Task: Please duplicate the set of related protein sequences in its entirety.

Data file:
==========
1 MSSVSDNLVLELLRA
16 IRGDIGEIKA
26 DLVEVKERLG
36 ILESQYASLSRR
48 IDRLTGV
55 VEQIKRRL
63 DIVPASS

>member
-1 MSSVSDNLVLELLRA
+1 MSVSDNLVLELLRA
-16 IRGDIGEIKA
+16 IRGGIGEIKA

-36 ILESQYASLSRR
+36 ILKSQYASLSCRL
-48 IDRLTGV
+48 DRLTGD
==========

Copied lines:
1 MSSVSDNLVLELLRA
16 IRGDIGEIKA
26 DLVEVKERLG
36 ILESQYASLSRR
48 IDRLTGV
55 VEQIKRRL
63 DIVPASS

>member
-1 MSSVSDNLVLELLRA
+1 MSVSDNLVLELLRA
-16 IRGDIGEIKA
+16 IRGGIGEIKA

-36 ILESQYASLSRR
+36 ILKSQYASLSCRL
-48 IDRLTGV
+48 DRLTGD